A recent fundraising email from Senate Minority Leader Mitch McConnell's campaign suggested that President Barack Obama ordered the firm Public Policy Polling (PPP) to "manufacture" a survey that said the Kentucky Republican was the "most unpopular Senator in the country."
A poll released by the left-leaning firm on Tuesday indicated that only 37 percent of Kentucky voters approved of McConnell.
"Both in terms of raw disapproval (55%) and net approval (-18) McConnell has the worst numbers of any of his peers, taking that mantle from Nebraska's Ben Nelson," PPP wrote.
But in an email published by the Louisville Eccentric Observer on Thursday, McConnell campaign manager Jesse Benton implied that Obama and other Democrats had conspired with PPP to fix the poll.
"Barack Obama and his allies told us what they were going to do," Benton wrote. "They think if they can manufacture a difficult re-election for Senator McConnell back home in Kentucky then they can push our Leader around in Washington."
He continued: "The partisan PPP polling company, which has been used as a tool for Obama Democrats to manufacture circumstances that don’t exist all across the country, descended upon Kentucky to proclaim that Senator McConnell has a 37% approval rating. The poll is laughable. But, the liberal press is gobbling it right up."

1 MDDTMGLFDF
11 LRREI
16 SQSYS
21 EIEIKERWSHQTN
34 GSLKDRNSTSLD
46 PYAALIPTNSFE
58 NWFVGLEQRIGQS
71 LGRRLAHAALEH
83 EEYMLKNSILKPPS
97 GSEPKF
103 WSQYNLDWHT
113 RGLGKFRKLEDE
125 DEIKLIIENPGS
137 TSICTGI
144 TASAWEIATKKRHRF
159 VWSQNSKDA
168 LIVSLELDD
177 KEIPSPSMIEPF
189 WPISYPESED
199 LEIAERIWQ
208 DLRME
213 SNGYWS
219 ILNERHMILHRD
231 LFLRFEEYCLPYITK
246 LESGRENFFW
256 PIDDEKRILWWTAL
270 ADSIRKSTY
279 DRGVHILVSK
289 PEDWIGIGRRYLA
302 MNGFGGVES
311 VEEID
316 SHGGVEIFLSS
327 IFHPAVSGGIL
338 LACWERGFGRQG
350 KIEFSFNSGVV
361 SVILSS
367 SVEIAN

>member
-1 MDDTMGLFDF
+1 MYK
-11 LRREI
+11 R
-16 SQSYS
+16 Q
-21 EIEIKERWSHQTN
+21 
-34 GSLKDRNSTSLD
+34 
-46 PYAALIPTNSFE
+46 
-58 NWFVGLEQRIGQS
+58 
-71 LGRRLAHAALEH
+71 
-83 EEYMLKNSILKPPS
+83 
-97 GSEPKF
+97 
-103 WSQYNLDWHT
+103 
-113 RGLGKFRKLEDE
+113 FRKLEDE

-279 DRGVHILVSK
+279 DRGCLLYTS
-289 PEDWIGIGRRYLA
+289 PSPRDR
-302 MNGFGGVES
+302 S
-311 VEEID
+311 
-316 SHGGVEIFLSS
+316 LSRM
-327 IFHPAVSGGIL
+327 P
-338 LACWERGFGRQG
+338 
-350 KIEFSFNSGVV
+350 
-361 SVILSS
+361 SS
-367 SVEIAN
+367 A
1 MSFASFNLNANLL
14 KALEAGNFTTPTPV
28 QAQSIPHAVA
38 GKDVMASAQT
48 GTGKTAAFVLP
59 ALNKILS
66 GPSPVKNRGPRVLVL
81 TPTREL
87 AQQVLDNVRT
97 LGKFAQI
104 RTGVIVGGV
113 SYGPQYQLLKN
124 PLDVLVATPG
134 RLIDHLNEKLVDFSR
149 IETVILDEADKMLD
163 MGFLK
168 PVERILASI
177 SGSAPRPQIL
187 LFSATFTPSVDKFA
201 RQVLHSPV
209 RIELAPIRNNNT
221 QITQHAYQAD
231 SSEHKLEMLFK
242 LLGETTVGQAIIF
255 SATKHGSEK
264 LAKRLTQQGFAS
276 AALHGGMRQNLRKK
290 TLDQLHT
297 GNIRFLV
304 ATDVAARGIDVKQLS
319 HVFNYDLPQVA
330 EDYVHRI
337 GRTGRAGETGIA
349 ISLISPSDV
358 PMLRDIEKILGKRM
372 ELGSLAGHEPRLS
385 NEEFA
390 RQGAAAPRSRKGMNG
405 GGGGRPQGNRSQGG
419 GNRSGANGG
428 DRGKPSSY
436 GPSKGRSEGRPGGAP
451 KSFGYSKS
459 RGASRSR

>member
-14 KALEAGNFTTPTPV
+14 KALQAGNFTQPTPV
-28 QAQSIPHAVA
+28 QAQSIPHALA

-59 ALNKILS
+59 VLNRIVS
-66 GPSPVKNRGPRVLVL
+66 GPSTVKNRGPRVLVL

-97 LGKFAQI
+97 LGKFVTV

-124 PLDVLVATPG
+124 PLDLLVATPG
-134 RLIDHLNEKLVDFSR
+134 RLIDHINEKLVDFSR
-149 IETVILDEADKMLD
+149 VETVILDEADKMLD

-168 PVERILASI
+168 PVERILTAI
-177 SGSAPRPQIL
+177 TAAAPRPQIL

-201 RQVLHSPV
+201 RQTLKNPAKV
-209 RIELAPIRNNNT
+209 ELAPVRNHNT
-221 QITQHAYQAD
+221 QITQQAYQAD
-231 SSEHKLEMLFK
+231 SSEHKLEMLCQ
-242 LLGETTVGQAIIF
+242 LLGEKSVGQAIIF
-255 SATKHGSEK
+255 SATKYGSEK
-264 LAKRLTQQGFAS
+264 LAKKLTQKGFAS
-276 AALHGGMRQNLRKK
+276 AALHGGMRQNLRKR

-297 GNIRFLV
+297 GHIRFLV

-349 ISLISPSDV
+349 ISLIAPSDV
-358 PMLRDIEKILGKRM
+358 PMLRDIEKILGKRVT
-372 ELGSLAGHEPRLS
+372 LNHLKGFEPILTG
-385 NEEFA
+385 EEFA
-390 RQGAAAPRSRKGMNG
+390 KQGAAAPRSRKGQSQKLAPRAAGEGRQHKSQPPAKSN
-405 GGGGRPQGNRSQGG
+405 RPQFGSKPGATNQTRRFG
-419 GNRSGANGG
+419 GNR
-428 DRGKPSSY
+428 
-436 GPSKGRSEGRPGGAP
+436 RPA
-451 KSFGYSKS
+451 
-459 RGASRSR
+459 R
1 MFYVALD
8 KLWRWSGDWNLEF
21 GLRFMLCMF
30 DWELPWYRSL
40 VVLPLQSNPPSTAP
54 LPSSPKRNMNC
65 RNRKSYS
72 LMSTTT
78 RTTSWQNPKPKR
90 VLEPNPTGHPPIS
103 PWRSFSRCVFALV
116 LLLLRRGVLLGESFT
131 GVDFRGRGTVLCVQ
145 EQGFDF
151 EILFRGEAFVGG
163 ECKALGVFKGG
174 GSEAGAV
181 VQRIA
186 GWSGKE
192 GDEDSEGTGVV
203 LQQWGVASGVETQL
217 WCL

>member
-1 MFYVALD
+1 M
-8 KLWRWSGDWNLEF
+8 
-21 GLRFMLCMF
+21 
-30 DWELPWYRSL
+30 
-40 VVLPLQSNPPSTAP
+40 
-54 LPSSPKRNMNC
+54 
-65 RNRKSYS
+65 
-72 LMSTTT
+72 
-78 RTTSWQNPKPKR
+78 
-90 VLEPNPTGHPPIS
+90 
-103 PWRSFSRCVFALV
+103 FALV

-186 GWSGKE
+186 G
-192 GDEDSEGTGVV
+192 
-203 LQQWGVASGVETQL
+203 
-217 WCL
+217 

"What was really surprising was that even cooked books couldn’t produce a Democrat candidate who could beat Senator McConnell head to head," Benton said. "Cooked polls are certainly only the start of the liberals’ plans. They will throw the kitchen sink at us. This poll is just the tip of iceberg , and Leader McConnell needs your help. Please help with a contribution of $50, $100, $250 or even $500 today."
PPP Director Tom Jensen told the Louisville Eccentric Observer that letter from McConnell's campaign were similar to comments made by Republicans who were in denial about former presidential nominee Mitt Romney's 2012 campaign.
"I think one of the biggest lessons of the 2012 campaign was that when Republicans are attacking polls it’s a sure sign that they’re losing," Jensen explained. "GOP campaigns all over the country made these kinds of claims about us this year and we ended up calling every state in the Presidential race and Senate race we polled correctly. Nate Silver found that to the extent there was any bias in our polling, it was actually pro-Republican."
A study from Fordham University political scientist Costas Panagopoulos found that PPP was one of the top three most accurate polling firms during the 2012 presidential election.
[Photo credit: Gage Skidmore]